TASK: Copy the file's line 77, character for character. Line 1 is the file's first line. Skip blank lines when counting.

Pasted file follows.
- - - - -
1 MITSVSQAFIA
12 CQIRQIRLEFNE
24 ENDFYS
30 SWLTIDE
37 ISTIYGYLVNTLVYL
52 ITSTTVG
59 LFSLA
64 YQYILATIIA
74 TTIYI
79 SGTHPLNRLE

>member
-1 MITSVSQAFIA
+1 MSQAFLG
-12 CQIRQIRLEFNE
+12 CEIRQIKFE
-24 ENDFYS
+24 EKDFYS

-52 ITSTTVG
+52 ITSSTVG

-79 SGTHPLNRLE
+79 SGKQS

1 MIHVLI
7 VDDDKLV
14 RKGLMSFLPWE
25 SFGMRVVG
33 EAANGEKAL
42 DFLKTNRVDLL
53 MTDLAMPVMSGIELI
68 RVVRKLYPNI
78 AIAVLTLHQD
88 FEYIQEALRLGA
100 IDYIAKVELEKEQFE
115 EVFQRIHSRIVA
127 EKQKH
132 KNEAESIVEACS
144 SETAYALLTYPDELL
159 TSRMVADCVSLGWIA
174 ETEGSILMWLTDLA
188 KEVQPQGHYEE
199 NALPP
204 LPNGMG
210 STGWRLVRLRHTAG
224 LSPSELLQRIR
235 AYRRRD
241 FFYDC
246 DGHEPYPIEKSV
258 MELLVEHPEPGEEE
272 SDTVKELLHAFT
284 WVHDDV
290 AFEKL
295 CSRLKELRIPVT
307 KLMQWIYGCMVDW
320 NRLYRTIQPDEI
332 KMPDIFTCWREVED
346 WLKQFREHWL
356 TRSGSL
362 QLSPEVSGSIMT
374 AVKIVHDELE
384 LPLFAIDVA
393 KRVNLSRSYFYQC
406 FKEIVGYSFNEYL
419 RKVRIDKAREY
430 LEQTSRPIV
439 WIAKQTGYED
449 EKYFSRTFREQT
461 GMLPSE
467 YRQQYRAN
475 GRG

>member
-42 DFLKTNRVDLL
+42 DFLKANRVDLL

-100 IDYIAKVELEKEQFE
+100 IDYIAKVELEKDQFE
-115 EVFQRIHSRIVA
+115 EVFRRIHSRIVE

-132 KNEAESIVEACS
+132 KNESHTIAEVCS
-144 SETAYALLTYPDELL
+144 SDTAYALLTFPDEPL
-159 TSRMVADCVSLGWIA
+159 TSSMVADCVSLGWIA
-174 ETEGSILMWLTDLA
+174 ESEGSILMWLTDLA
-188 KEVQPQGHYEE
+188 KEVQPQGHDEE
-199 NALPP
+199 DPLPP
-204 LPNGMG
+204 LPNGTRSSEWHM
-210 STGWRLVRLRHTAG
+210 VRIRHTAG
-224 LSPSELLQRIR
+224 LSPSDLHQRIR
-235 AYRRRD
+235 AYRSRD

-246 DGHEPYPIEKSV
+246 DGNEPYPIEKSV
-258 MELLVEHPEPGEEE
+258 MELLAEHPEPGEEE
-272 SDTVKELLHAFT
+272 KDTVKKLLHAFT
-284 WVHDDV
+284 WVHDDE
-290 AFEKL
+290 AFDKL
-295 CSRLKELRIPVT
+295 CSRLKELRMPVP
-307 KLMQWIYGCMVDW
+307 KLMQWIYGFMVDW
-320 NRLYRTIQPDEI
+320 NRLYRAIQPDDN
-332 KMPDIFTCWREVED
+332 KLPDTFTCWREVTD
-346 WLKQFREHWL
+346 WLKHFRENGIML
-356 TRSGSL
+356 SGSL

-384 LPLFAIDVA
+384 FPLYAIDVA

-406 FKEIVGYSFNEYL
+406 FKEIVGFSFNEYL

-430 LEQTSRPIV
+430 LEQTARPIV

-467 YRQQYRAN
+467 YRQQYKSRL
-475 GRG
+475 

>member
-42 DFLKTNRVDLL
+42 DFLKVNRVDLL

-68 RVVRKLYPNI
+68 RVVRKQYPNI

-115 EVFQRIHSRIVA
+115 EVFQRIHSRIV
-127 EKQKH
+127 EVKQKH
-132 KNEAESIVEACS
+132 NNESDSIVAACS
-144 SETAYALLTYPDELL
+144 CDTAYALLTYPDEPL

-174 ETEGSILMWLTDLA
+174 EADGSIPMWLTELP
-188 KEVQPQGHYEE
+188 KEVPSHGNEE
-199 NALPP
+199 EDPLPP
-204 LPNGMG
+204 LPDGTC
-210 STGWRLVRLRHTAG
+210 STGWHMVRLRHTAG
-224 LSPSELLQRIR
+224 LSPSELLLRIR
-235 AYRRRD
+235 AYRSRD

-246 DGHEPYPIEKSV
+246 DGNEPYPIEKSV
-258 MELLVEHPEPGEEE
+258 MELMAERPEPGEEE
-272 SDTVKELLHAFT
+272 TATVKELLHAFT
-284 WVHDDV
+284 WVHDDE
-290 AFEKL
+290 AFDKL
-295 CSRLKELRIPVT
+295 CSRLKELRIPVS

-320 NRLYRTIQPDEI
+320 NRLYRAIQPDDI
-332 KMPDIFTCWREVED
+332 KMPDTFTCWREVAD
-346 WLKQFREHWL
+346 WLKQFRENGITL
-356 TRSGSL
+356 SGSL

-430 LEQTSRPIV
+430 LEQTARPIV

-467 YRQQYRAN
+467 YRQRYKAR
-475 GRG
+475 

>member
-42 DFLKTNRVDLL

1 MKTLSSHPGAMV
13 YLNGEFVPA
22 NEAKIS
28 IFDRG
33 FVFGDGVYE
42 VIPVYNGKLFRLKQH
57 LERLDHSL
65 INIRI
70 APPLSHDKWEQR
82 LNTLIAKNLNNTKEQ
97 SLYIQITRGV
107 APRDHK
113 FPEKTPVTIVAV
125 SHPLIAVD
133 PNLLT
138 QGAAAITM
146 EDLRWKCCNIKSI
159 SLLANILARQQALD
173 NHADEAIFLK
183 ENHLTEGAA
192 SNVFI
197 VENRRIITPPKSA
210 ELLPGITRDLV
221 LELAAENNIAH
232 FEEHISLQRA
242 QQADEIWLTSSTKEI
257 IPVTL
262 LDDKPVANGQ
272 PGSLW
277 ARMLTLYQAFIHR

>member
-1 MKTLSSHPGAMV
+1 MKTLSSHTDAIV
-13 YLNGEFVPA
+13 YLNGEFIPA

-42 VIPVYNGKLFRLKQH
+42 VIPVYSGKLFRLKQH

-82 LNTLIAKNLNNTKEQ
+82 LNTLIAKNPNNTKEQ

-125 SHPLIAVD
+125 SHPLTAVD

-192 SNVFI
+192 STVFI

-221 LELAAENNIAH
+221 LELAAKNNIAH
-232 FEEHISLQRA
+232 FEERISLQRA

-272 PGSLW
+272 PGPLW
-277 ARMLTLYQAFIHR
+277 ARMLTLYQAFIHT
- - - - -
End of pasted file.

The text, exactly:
+132 KNESHTIAEVCS